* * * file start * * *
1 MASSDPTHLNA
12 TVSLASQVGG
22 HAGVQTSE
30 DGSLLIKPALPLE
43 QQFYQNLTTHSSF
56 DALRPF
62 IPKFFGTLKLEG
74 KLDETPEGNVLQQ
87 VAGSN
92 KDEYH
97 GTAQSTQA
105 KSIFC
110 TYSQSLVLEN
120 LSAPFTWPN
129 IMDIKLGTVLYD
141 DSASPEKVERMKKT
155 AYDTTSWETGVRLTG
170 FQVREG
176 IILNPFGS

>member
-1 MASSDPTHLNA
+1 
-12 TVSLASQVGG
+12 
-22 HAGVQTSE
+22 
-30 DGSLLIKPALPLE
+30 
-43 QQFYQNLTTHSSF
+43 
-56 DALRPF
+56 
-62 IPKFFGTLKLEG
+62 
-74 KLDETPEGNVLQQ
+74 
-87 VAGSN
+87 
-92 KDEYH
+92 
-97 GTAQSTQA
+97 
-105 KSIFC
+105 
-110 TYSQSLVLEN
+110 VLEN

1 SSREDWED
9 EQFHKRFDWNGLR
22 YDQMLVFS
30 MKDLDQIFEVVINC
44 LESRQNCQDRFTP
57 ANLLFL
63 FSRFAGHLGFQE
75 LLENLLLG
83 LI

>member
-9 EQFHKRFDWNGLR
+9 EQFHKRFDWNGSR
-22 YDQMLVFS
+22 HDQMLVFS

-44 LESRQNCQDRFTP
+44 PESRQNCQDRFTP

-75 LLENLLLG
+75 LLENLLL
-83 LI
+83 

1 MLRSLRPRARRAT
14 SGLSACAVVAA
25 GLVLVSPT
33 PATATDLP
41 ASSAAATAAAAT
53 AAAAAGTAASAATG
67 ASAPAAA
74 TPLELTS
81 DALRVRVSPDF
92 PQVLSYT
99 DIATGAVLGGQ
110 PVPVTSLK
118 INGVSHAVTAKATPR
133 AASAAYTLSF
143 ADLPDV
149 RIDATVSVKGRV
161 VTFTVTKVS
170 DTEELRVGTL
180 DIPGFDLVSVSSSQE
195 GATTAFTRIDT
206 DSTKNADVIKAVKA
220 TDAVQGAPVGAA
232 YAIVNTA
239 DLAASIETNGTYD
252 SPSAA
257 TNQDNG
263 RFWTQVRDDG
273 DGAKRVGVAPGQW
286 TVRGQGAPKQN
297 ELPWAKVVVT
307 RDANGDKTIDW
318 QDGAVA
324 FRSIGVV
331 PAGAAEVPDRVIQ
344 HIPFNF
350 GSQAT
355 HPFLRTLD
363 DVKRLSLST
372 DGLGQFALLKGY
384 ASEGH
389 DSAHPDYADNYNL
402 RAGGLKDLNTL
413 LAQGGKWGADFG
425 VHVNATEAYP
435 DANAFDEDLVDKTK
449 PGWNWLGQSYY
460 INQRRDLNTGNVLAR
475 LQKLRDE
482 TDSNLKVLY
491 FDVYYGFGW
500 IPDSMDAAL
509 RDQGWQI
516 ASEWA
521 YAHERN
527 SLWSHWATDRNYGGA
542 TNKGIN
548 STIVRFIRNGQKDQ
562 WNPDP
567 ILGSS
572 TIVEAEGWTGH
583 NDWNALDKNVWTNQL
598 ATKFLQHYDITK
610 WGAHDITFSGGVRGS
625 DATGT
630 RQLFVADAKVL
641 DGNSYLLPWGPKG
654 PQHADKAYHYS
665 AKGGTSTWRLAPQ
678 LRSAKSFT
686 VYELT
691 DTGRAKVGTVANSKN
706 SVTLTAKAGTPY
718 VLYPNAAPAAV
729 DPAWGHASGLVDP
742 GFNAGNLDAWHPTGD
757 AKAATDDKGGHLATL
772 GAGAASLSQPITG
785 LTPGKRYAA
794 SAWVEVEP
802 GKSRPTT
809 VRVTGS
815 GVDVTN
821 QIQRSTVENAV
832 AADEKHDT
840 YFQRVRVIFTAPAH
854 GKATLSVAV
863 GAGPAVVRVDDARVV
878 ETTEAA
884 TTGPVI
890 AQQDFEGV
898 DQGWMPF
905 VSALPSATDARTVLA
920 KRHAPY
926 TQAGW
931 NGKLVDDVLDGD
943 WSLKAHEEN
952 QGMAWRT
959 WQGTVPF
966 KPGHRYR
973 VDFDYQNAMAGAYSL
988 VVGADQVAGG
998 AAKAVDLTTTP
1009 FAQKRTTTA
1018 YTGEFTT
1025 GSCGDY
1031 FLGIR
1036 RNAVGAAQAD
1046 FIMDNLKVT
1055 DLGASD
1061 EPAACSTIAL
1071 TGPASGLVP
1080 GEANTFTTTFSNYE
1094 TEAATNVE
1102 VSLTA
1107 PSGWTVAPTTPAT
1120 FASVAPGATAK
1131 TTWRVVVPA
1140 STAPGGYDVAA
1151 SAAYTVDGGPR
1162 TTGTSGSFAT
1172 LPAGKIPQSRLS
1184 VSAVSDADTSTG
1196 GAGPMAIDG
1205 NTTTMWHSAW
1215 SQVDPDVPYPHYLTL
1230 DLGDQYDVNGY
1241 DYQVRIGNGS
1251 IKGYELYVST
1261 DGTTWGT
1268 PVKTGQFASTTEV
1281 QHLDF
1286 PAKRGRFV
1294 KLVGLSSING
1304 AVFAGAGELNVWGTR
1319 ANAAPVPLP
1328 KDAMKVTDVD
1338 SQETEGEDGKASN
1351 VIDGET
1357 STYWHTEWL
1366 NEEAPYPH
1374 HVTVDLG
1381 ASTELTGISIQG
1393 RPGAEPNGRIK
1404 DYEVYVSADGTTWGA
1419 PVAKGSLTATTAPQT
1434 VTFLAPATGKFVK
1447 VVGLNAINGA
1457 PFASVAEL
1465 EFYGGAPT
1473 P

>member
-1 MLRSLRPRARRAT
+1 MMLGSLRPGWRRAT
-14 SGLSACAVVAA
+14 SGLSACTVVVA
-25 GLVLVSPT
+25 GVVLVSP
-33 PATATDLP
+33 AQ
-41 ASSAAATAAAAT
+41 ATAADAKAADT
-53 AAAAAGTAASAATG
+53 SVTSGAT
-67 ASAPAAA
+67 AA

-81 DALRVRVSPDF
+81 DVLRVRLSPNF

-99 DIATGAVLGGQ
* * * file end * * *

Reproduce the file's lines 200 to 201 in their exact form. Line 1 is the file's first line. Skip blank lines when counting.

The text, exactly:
1304 AVFAGAGELNVWGTR
1319 ANAAPVPLP